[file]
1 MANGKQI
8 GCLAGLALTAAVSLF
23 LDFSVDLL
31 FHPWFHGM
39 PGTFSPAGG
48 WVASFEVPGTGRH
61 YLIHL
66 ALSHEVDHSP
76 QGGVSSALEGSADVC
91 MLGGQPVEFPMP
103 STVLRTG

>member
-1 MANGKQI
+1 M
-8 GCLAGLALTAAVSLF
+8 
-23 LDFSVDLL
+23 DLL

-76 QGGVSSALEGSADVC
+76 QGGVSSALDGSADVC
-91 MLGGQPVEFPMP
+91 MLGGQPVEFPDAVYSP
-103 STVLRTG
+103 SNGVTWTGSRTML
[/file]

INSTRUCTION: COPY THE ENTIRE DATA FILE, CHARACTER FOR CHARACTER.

1 MANGKQI
8 GCLAGLALTAAVSLF
23 LDFSVDLL
31 FHPWFHGM
39 PGTFSPAGG
48 WVASFEVPGTGRH
61 YLIHL
66 ALSHEVDHSP
76 QGGVSSALEGSADVC
91 MLGGQPVEFPMP
103 STVLRTG

>member
-1 MANGKQI
+1 M
-8 GCLAGLALTAAVSLF
+8 
-23 LDFSVDLL
+23 DLL

-76 QGGVSSALEGSADVC
+76 QGGVSSALDGSADVC
-91 MLGGQPVEFPMP
+91 MLGGQPVEFPDAVYSP
-103 STVLRTG
+103 SNGVTWTGSRTML